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Authority record

Allin, John Maury

  • Person
  • 1921-1998

John Maury Allin was born April 22, 1921 in Helena, Arkansas. He attended college and seminary at the University of the South in Sewanee, Tennessee, graduating with a Bachelor of Arts in History in 1943 and a Master of Divinity in 1945. He was ordained to the diaconate in 1944 and to the priesthood in 1945.

Allin began his career at St. Peter’s Episcopal Mission in Conway, Arkansas, eventually moving to Louisiana where he spent 8 years serving in various pastoral roles, beginning with a curacy at St. Andrew’s Church in New Orleans. In 1952, he was called to serve as rector of Grace Episcopal Church in Monroe, Louisiana and then, in 1958, agreed to serve as president and headmaster of All Saints College in Vicksburg, Mississippi.

In 1961, Allin was elected as Bishop Coadjutor of the Diocese of Mississippi, which began his progression within the leadership of The Episcopal Church. On the retirement of Bishop Duncan Gray in 1966, he became the Sixth Bishop of the Diocese of Mississippi, a position in which he served until 1974. During this time he helped found the Committee of Concern, an ecumenical and civic alliance organized to raise funds for the rebuilding of over 100 African American churches that had been burned by white racist groups.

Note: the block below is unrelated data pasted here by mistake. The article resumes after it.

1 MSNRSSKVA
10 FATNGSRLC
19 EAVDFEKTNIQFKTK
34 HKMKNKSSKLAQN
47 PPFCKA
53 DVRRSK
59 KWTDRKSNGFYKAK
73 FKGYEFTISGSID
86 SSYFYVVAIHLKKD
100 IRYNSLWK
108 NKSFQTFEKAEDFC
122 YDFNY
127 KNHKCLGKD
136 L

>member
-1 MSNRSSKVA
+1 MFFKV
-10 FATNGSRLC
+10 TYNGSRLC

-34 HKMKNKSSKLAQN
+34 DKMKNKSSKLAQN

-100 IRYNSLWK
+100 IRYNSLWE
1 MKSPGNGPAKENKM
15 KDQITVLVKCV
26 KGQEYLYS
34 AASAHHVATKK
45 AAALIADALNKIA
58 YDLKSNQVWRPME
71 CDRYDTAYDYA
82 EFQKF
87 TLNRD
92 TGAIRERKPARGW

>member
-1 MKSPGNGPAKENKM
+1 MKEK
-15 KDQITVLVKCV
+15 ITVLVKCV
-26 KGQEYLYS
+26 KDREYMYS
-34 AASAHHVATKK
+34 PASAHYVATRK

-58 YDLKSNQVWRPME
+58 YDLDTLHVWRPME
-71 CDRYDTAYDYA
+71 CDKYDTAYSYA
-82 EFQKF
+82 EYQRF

In 1973, at the 64th General Convention in Louisville, Kentucky, the House of Bishops elected Allin the 23rd Presiding Bishop of The Episcopal Church. He was installed on June 11, 1974. Allin’s tenure commenced at a time of considerable turbulence and change in The Episcopal Church, which he approached with a talent for compromise and a resolve to promote reconciliation. During this time, the Church approved the ordination of women (1976), an issue to which Allin was firmly opposed; began the Venture in Mission (VIM) campaign, a major fundraising effort for special mission and ministry (1976); adopted a new Book of Common Prayer (1979); and established the Office of Black Ministries.

Allin retired as Presiding Bishop in 1985, but remained active in the Church until his death in Jackson, Mississippi on March 6, 1998.

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